Ecuador rejects Indigenous protesters' demands 10 days into tense standoff
Thousands flooded the Ecuadoran capital Quito Wednesday for a tenth day of demonstrations over living costs, in an ever-tenser standoff between the government and Indigenous protesters that has left two dead.
The government rejected protesters' demands to lift a state of emergency in six of the country's 24 provinces and said 18 officers were missing following an attack by protesters on a police station in the Amazonian city of Puyo.
The capital has been semi-paralyzed since Monday, with the arrival of some 10,000 protesters from around the country who have been taking to the streets daily with demands for fuel price cuts and other social aid amid growing economic hardship.
Protesters burned tires and tree branches, while barbed wire and military guards protected the presidential headquarters.
President Guillermo Lasso has proposed dialogue with the powerful Confederation of Indigenous Nationalities of Ecuador (Conaie), which called the protests, in a bid to end the escalating violence.
But Conaie leader Leonidas Iza has said talks were conditional on the state of emergency being repealed and the "demilitarization" of a park in Quito that has been a rallying point for Indigenous people but was taken over by the security forces.
"We cannot lift the state of exception because that would leave the capital defenseless, and we already know what happened in October 2019 and we will not allow that," Minister of Government Francisco Jimenez told the Teleamazonas channel.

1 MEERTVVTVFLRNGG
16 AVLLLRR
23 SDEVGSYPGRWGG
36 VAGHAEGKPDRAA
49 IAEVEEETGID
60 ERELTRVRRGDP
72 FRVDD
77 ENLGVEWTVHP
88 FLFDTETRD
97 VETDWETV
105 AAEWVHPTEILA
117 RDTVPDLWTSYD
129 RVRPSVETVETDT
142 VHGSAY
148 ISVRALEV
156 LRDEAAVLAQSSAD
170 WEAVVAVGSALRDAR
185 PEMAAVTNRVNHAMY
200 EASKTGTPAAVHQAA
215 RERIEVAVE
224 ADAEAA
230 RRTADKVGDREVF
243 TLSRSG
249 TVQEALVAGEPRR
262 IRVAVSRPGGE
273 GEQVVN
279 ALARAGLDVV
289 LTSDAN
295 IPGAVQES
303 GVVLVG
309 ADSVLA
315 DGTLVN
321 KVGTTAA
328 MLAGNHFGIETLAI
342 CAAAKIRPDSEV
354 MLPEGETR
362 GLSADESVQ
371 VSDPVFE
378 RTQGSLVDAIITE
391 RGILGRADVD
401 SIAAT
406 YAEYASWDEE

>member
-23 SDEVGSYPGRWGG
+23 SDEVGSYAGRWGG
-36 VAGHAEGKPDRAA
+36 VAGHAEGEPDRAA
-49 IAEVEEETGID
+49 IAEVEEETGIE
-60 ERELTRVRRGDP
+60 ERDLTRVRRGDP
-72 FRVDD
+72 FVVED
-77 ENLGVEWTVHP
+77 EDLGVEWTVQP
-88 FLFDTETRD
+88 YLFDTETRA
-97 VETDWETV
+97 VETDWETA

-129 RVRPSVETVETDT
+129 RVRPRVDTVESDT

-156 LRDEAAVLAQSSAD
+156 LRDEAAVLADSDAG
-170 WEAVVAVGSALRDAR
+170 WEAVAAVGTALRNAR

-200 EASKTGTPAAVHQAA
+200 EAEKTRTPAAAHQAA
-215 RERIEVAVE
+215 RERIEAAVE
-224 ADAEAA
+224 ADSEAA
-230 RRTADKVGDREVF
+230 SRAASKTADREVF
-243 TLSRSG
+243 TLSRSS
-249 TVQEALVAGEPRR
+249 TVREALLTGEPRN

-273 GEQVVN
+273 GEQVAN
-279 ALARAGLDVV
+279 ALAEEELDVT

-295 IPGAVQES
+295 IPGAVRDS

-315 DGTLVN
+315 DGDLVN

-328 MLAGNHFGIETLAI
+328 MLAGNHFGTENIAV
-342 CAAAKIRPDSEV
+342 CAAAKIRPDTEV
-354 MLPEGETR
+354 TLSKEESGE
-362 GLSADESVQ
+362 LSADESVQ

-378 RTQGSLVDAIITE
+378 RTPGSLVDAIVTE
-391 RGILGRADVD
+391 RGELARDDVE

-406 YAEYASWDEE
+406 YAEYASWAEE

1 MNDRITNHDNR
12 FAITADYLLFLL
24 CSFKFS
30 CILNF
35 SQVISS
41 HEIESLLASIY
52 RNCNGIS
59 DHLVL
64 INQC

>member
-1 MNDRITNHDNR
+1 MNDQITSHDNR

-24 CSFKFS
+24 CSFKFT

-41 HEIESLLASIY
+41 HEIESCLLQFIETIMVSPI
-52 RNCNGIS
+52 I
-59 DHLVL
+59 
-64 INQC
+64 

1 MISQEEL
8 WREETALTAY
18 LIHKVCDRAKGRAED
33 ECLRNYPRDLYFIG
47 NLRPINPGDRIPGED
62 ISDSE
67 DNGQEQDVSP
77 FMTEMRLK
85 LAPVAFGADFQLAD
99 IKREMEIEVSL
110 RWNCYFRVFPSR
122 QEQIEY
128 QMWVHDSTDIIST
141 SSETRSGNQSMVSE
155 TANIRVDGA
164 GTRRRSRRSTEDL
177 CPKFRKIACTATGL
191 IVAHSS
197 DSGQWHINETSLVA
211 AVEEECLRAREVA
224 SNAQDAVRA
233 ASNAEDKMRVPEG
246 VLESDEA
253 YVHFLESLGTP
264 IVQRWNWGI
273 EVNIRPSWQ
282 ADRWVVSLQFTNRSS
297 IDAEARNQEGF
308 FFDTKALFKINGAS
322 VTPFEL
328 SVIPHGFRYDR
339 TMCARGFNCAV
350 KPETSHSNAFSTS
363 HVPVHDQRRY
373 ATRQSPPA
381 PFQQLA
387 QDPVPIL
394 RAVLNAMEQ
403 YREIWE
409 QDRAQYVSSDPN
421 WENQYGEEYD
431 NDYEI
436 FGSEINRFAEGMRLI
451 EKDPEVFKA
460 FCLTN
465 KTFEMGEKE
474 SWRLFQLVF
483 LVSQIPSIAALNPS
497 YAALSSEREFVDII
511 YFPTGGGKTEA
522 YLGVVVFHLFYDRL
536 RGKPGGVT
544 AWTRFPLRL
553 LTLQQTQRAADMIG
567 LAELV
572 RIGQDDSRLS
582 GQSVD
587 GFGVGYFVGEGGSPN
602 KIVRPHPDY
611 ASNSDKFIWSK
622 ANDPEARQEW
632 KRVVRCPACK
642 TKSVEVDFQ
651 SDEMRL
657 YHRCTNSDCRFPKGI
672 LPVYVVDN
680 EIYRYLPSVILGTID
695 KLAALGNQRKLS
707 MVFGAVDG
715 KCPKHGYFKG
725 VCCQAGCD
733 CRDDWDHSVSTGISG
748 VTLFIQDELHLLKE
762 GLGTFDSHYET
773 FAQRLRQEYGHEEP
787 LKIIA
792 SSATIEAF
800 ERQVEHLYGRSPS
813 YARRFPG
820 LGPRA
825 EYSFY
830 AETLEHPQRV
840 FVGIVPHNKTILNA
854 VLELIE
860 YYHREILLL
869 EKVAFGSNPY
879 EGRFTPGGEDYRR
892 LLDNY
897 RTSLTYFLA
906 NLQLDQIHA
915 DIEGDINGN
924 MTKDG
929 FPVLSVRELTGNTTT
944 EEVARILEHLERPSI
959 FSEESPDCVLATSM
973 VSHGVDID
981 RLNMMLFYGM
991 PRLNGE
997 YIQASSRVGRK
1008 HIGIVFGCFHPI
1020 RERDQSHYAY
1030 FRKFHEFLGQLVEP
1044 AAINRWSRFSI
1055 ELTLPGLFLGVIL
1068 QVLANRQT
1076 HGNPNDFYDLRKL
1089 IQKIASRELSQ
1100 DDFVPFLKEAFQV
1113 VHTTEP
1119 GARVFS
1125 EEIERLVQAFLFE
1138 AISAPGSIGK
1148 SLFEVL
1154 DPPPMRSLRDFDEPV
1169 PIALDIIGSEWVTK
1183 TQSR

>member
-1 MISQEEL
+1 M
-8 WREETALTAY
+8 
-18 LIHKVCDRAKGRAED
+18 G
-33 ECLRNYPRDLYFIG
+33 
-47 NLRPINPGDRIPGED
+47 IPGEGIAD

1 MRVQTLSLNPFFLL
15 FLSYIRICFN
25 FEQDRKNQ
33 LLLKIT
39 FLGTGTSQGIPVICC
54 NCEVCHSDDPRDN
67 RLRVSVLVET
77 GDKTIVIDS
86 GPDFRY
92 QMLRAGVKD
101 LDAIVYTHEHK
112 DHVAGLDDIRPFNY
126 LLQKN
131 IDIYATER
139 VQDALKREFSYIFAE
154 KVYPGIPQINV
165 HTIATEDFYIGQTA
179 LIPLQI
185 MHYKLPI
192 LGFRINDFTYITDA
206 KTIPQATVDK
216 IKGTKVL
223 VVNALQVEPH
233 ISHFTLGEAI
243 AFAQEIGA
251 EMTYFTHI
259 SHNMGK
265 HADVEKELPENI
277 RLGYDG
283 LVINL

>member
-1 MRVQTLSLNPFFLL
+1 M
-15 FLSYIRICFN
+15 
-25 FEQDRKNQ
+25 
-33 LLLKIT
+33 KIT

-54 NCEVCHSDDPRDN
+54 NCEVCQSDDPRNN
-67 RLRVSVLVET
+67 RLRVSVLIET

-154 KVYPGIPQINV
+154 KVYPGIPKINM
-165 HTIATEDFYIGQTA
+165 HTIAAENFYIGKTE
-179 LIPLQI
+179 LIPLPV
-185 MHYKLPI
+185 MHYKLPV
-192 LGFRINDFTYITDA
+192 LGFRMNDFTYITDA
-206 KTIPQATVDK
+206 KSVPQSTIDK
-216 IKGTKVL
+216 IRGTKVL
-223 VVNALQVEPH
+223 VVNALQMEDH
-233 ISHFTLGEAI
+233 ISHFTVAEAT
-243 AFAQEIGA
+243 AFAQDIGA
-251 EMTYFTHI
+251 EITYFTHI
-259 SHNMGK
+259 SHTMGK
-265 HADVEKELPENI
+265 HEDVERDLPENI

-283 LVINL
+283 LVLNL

Conaie led two weeks of protests in 2019 in which 11 people died and more than 1,000 were injured.
Iza said on Wednesday the government has "blood on its hands" for its response to the latest protests.
Interior Minister Patricio Carrillo, for his part, said 18 officers were missing after an attack that injured six others, as well as a protester.
"The mob began setting fires with police still inside patrol cars, began looting, burning... until they ended up torching the police facilities in the center of the city," said Carrillo.
Ecuador, a small South American country riddled by drug trafficking, has been hit by rising inflation, unemployment and poverty – all exacerbated by the pandemic.
Olmedo Ayala, 42, said Indigenous people were "very annoyed with the government.
"We live in economic crisis in the countryside, there is no development there, we have no sources of work, we're just farmers and our women (live off) milking" livestock.
A key demand of the protesters is a lowering of fuel prices, which have risen sharply in recent months.
Ecuador exports crude oil but imports much of the fuel it consumes.
An Indigenous protester died after he was "hit in the face, apparently with a tear gas bomb" on Tuesday following a confrontation with security forces in Puyo, a lawyer for the Alliance of Human Rights Organizations told AFP.
The police said "it was presumed that the person died as a result of handling an explosive device."
Another protester died on Monday after falling into a ravine outside Quito, with police claiming that too was an accident.
However, the public prosecutor's office has opened a murder investigation.
Brian Nichols, the top US diplomat for Latin America, called in a Tweet Wednesday for "a peaceful and negotiated resolution to the protests in Ecuador" and urged all parties to refrain from violence.
The Organization of American States urged dialogue to "address the claims of the community."
In a statement it said "it is necessary that the political system gives immediate response on improvement of subsidies, cancellation of overdue loans, as well as resolving the state of emergency in the health sector and improvements in the budget for intercultural education, among others."
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